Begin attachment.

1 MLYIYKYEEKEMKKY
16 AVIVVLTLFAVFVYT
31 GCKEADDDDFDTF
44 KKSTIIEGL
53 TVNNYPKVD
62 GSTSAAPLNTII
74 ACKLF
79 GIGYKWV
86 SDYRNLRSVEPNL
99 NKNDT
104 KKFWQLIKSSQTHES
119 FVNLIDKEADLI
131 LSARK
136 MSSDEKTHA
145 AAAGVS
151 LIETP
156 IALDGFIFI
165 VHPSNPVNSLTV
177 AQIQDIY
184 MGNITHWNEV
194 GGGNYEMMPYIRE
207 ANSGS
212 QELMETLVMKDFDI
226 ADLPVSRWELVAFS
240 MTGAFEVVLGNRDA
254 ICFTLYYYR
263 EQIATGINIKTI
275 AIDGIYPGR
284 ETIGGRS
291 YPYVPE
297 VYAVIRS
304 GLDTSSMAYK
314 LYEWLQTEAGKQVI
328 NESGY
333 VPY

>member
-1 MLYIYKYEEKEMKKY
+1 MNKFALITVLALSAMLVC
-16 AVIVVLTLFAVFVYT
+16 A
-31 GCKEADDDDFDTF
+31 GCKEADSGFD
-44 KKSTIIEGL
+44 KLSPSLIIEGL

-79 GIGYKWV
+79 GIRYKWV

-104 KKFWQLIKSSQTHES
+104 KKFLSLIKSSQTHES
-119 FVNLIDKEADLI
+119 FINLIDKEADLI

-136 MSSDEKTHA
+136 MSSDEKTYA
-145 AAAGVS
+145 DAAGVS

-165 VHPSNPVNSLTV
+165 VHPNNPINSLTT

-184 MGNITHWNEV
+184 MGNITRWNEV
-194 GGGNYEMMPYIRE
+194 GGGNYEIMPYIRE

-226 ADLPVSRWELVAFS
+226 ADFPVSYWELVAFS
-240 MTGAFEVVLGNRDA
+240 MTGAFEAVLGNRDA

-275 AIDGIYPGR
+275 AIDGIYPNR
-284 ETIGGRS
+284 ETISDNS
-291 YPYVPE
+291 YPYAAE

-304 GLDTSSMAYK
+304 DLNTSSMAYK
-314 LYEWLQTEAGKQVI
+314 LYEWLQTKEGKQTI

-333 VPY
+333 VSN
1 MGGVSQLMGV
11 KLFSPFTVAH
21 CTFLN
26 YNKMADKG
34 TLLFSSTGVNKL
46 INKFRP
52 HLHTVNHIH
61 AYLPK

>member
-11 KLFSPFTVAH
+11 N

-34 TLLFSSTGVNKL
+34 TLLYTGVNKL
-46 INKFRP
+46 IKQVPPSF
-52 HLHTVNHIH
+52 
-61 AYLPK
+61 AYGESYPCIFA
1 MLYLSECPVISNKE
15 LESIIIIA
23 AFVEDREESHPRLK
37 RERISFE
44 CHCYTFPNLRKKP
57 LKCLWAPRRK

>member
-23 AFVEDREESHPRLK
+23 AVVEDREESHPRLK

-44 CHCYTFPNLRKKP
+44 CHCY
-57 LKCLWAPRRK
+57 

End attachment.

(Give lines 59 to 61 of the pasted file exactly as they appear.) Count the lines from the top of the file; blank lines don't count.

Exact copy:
-194 GGGNYEMMPYIRE
+194 GGGNYEIMPYIRE

-226 ADLPVSRWELVAFS